Scientific societies advise maintaining the usual treatment and management of exacerbation in COPD patients according to current recommendations. The best way to prevent and reduce the severity of exacerbations in respiratory infections in patients with COPD is optimal drug treatment. There is no evidence that inhaled corticosteroids increase the risk of or worsen SARS-CoV-2 infection. In an exacerbation of COPD with concurrent SARS-CoV-2 infection, it is advisable to follow the indications for treatment with corticosteroids recommended in the guidelines, although efforts should be made to limit the dose and duration of the corticosteroids due to the possibility of increasing viral replication.37,38

In our work, COPD patients who were in regular treatment with systemic corticosteroids had a higher mortality rate. This could possibly be a reflection of more severe COPD with worse functional capacity in addition to possible immunosuppression associated with the use of systemic corticosteroids, which would entail a higher viral load and greater SARS-CoV-2 involvement.

A better prognosis was not found in patients treated with lopinavir/ritonavir or systemic corticosteroids. The study by Cao et al also found no benefits in the use of lopinavir/ritonavir in hospitalized patients with severe COVID-19 pneumonia, although the study was probably underpowered.39

We found a higher survival rate in patients treated with hydroxychloroquine and with macrolides. Azithromycin is frequently used for exacerbations of COPD, but it has emerged as a possible complementary therapy with hydroxychloroquine for COVID-19. Azithromycin has immunomodulatory activity and, presumably, antiviral activity. Hydroxychloroquine would have activity at various levels: on the one hand, it acts through ACE2, attenuating the entry of SARS-CoV-2 into the pulmonary epithelium and, on the other hand, it can have immunosuppressive effects by reducing IL-6 production in T cells and monocytes. Caution is advised in trials evaluating azithromycin along with hydroxychloroquine for its effects on QT segment prolongation and propensity for arrhythmias.40–42 Regarding hydroxychloroquine, our study is not designed to verify its usefulness in treatment and at present, its use is only recommended in clinical trials. Further studies are required to determine the usefulness of azithromycin and/or hydroxychloroquine treatment in COPD patients with SARS-CoV-2 infection.

SARS-COv2 infection produces immunosuppression with lymphopenia, suppression of interferon, and defective NK cell function. This loss of the antiviral defense mechanism can activate a more aggressive “second wave” of immunity, with a cytosine storm, with very high levels of ferritin, C-reactive protein and IL-1β, IL-2, IL-6, IL −17, IL-8 and TNF. We also found an elevated D-dimer as a representation of the extension of this hyperinflammatory state to the adjacent microcirculation with secondary fibrinolytic activation that would be associated with extensive pulmonary microthrombosis. This immune hyperactivity is more confined to the lung parenchyma and adjacent bronchial alveolar lymphoid tissue and is associated with the development of an acute respiratory distress syndrome that may require ventilatory support. This condition is similar to the macrophage activation syndrome seen in some systemic diseases, but located in the lung, which is not usually accompanied by organomegaly or disseminated intravascular coagulation. Anti-IL-6 and anti-IL-1 medications are being used to prevent this. In our study, however, so few patients were treated with tocilizumab or anakinra that no conclusions or recommendations can be drawn.43–47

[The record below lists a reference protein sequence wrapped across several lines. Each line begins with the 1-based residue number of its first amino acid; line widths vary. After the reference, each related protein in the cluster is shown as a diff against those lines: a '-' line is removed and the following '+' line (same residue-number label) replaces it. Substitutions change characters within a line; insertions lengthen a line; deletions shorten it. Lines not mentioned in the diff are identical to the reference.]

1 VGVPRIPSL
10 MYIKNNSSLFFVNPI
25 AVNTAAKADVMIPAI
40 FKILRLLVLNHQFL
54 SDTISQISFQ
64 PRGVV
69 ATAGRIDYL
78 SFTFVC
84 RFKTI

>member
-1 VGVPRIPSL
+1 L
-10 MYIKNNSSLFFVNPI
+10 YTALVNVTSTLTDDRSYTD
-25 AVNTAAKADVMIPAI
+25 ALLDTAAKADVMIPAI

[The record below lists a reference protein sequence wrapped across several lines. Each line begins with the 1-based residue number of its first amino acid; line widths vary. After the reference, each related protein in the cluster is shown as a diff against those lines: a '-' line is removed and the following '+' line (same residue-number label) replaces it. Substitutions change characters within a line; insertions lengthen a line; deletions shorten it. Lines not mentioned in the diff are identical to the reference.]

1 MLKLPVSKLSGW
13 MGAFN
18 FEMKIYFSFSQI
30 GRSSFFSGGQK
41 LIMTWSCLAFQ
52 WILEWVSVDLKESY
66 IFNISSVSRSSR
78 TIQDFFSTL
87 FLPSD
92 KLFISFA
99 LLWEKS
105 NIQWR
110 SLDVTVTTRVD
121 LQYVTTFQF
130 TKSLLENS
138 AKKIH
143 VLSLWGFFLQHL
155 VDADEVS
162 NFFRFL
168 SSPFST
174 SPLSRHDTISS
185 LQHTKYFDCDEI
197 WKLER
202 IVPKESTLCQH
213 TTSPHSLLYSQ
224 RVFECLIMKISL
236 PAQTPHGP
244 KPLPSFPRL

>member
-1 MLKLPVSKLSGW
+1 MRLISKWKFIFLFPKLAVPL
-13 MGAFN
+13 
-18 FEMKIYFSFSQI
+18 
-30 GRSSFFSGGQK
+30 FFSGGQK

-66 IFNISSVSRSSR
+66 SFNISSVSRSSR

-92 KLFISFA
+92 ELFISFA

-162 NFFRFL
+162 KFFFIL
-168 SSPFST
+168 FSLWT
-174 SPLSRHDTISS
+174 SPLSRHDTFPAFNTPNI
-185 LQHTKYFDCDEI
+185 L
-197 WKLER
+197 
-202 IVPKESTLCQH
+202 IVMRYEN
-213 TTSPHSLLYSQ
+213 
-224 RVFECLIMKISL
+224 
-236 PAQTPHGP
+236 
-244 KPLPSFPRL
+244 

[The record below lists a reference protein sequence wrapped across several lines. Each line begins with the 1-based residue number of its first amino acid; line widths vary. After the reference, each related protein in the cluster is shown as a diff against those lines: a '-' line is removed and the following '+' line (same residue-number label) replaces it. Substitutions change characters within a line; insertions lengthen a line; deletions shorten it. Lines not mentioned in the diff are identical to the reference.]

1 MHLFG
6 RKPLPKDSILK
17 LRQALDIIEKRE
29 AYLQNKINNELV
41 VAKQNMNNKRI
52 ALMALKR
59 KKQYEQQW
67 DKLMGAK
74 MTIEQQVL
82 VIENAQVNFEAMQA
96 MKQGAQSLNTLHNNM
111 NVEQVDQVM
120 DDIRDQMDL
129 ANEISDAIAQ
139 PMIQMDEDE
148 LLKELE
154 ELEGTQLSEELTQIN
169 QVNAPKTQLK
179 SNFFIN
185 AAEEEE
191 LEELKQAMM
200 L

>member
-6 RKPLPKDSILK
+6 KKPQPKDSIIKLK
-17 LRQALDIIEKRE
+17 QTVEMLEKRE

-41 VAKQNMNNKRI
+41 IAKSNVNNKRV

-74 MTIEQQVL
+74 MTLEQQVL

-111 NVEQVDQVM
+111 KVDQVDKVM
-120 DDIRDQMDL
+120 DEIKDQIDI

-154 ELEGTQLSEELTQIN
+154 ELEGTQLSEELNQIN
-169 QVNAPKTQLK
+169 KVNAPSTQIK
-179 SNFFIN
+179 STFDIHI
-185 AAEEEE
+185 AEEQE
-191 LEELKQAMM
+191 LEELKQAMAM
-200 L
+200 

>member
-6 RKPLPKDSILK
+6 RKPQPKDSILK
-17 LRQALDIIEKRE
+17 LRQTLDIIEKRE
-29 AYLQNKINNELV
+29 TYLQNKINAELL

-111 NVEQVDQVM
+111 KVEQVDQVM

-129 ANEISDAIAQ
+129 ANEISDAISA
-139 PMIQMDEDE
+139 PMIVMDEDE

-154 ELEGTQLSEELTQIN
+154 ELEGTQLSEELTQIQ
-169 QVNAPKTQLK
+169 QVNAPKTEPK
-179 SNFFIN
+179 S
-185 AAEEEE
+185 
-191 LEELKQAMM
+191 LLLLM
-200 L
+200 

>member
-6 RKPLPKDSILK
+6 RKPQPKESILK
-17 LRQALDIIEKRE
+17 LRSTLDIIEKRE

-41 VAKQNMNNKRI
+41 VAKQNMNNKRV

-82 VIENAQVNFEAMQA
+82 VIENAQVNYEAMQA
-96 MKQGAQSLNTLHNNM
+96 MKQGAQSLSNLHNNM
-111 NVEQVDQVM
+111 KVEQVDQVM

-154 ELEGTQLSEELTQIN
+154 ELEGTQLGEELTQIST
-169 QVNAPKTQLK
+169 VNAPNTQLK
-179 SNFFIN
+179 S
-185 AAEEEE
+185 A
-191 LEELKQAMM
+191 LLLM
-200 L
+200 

With the data we have so far and given the severity of COVID-19, it may be necessary to consider combination treatment for COPD patients with action at two levels: one to avoid the binding of SARS-CoV-2 to lung tissue and another that blocks the cytokine storm that is released.47

This work has several limitations. First, the data included in the registry are collected by a large team of researchers. Second, many patients have a history of COPD, but spirometric data are not always included and as such, the registry could include patients who have not been properly diagnosed of COPD. Third, 26% of non-COPD patients reported being smokers or ex-smokers. Taking into account the underdiagnosis of COPD in the population, it is logical to assume that the prevalence of patients with COPD is higher. Lastly, in the SEMI-COVID registry, data on chronic treatment with inhalers were not included, so we have not been able to analyze if LAMA and/or LABA could have a protective effect on SARS-CoV-2 lung infection.15


Although patients with COPD do not seem to have a higher risk of contracting SARS-CoV-2 infection, they do have a worse prognosis, especially in patients with greater comorbidity. These patients must be identified early in order to establish preventive measures that reduce risk and provide adequate management.


We gratefully acknowledge all the investigators who participate in the SEMI-COVID-19 Registry. A complete list of the SEMI-COVID-19 Network members is provided in the Appendix. We also thank the SEMI-COVID-19 Registry Coordinating Center, S&H Medical Science Service, for their quality control data, logistic and administrative support.


The authors declare that they have no conflicts of interest for this work.